We’re starting off the short film showcase this year with a trio of fantastic animated films.
The Hill Farm (1986, directed by Mark Baker) Mark Baker is the creator of Peppa Pig, but before that he made some fantastic animated shorts that played at festivals. This one tells of a few days in the life of a farmer and the visitors who come to their farm.
The Slugger’s Wife (1985) Written by Neil Simon Directed by Hal Ashby
I truly despise this movie. It makes it hard not to dislike Hal Ashby entirely because it is so against everything he made at his peak in the 1980s. The characters are vapid and unlikeable. The story is terrible. I am still trying to make sense of how we ended up here. It’s honestly even more flabbergasting than anything we’ve seen before from Ashby. It is at complete odds with the moral sense the director brought to his early films and is absolute dreck.
Antrum (2018) Written & Directed by David Amito & Michael Laicini
The subtitle of this found-footage horror movie is “The Deadliest Film Ever Made.” I don’t think it rises to that level, but it does deliver a compelling piece of meta-fiction. The structure of the film is bookended with faux-documentary segments giving the fictional back history of Antrum and giving a slight analysis of what we see. The majority is the infamous film itself, an attempt to recreate a grindhouse tone of horror, cheap and nasty, with hints of potentially real danger.
Jughead’s Time Police Reprints Jughead’s Time Police #1-5 Written by Sina Grace Art by Derek Charm
In the 2010s, Archie Comics underwent a major reboot that saw new variations on the iconic character and his friends spinning out. It began with Afterlife with Archie, a Walking Dead-esque mature horror take on the students of Riverdale. Since then, there have been several supernatural books as well as some updated humor books, trying to make Archie relevant for the 21st century. Jughead has been the star of his own rebooted title plus an alternate-reality horror book, Jughead: The Hunger. Time Police may sound like one of these new ideas, but it is a reboot of a mini-series from the 1990s.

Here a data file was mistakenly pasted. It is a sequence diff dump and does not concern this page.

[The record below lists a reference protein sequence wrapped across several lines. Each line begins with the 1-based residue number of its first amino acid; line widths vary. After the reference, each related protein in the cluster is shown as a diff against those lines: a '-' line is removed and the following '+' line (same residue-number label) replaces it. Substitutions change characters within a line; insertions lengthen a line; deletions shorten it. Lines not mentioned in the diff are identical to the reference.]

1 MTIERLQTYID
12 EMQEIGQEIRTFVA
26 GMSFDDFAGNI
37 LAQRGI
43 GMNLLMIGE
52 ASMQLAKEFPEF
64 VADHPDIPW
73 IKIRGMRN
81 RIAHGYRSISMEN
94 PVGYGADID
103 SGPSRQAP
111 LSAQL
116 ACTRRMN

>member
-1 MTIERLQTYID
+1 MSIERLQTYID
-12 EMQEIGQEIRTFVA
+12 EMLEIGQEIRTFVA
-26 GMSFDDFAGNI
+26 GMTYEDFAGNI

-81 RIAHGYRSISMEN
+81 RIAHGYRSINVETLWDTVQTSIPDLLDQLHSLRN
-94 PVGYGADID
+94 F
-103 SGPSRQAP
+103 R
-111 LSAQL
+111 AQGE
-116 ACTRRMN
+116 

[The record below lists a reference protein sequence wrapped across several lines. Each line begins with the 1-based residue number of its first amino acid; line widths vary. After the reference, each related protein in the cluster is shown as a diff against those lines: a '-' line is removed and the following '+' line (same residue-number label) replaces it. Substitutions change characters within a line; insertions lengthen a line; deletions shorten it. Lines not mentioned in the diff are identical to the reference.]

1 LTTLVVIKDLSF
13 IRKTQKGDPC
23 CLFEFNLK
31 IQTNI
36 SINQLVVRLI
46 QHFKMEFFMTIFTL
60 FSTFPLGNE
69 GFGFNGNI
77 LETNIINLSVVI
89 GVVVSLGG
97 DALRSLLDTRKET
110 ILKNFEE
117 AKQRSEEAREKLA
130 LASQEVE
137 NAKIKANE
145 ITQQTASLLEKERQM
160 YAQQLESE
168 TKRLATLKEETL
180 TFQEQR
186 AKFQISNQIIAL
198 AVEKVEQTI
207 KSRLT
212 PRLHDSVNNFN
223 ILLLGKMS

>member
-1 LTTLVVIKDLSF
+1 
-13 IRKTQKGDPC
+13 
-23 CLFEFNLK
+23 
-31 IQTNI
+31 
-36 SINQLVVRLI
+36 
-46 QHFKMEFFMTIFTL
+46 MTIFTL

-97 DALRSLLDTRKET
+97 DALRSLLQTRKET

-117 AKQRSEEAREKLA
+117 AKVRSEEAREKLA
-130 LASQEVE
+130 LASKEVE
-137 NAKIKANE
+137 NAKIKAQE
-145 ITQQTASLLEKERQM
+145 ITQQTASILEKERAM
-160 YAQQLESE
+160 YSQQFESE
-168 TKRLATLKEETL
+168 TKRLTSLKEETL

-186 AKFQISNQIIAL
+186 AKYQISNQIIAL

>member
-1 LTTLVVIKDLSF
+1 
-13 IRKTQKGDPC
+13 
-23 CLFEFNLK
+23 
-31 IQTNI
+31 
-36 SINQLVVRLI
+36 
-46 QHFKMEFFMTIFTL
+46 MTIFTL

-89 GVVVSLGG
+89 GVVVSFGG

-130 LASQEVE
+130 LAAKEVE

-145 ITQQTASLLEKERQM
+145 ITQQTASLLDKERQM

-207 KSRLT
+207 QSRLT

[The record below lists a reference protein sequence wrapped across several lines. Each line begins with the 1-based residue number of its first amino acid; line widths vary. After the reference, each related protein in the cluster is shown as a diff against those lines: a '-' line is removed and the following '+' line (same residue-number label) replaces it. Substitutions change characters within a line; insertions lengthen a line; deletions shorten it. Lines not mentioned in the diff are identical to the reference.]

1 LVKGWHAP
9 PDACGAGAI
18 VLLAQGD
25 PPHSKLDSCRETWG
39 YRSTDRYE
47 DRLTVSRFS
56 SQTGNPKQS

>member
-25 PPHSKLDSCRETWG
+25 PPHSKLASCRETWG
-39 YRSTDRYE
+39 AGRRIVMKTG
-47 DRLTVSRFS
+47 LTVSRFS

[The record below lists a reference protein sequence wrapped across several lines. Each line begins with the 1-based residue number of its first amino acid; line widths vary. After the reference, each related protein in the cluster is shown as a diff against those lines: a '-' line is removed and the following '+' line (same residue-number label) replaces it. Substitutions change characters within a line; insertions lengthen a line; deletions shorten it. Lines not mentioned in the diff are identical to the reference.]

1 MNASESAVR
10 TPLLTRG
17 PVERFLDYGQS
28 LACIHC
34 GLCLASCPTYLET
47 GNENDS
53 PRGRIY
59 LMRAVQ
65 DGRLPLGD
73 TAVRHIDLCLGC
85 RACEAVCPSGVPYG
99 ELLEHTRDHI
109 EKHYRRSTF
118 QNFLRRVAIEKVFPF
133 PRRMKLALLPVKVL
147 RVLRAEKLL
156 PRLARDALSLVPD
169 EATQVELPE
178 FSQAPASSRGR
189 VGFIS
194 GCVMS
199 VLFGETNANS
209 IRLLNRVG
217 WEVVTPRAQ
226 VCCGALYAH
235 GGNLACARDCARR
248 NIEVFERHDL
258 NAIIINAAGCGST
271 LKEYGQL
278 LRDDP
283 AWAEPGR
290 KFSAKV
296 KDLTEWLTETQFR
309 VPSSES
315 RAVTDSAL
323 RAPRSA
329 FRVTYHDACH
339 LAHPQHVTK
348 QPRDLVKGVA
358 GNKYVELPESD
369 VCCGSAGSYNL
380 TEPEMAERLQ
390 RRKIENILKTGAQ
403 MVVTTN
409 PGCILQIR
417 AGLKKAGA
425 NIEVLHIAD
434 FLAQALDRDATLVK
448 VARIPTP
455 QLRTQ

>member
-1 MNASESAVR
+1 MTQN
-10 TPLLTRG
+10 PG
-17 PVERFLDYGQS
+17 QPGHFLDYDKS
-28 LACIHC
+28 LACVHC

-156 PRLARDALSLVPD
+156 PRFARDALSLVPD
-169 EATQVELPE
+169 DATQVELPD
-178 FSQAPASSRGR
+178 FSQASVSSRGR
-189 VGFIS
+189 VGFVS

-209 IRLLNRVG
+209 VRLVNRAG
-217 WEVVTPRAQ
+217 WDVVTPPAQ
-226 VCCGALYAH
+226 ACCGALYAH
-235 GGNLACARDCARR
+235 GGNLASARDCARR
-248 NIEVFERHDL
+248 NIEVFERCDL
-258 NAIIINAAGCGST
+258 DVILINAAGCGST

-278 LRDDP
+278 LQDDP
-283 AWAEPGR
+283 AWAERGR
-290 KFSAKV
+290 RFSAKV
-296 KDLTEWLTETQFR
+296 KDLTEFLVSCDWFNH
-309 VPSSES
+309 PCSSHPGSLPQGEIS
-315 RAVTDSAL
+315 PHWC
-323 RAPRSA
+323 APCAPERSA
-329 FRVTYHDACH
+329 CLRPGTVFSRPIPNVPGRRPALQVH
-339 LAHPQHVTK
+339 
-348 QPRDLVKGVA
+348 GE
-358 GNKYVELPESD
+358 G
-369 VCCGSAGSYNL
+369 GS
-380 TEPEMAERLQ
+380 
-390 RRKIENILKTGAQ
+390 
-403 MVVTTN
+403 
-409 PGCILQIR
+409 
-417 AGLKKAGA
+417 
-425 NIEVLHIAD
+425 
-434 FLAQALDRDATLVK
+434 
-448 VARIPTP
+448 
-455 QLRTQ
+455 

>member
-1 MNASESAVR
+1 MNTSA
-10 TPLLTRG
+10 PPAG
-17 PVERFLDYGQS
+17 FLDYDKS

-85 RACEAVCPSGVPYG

X-Statix: The Complete Collection Volume 1 Reprints X-Force #116 – 129, Brotherhood #9, X-Statix #1-5 Written by Peter Milligan Art by Mike Allred, Darwyn Cooke, and Paul Pope
This is the most of Peter Milligan’s work that I have ever read. Before this is was a handful of Justice League Dark issues and a mini-series he did for DC’s Flashpoint crossover. I can’t say I was ever a fan of what I read, it is all so strange & off. That doesn’t mean it’s bad, more that your brain sort of has to adjust to the wavelengths Milligan is broadcasting on. It’s evident he has his own style and is writing first for himself. I prefer writers who practice that approach, write a story you would want to read, and the audience will come to you. This is one of those forgotten runs in Marvel’s X-Men niche, running alongside Grant Morrison’s brilliant reboot of the main title. Milligan’s take on X-Force got a lot of attention when it kicked off, but I don’t remember it lasting too long, the series kept going but the buzz faded.
Lookin’ To Get Out (1982) Written by Jon Voight Directed by Hal Ashby
For some reason, in the 1980s, Hal Ashby made three crime films and a pilot for a failed crime series. I have no idea why he was given this material or why he would be attracted to it. Throughout his 1970s work Ashby reflected a deeply anti-authoritarian theme, particularly toward law enforcement. That’s not to say these movies a pro-police, they traffic in annoying criminal cliches and don’t necessarily give their roguish protagonists anything interesting or unique to do.
Star Trek: Picard (CBS All Access) Season 1, Episode 1 – “Remembrance” Written by Akiva Goldsman & Michael Chabon & Alex Kurtzman and James Duff Directed by Hanelle Culpepper
Fifteen years prior, in 2387, a disaster occurred. A star in the Romulan Empire went supernova wiping out Romulus and leaving billions stranded as refugees. During the aftermath of this event, Captain Jean-Luc Picard abandoned his post on the Enterprise to aid in the crisis. Since then, he has become a hero to a large faction of displaced Romulans but has cut ties with Starfleet. He growls at one point that Starfleet, as it exists now, is not the organization he once committed himself to. You could see this path unfold on The Next Generation as Picard would frequently move to follow his principles over the commands of his superiors.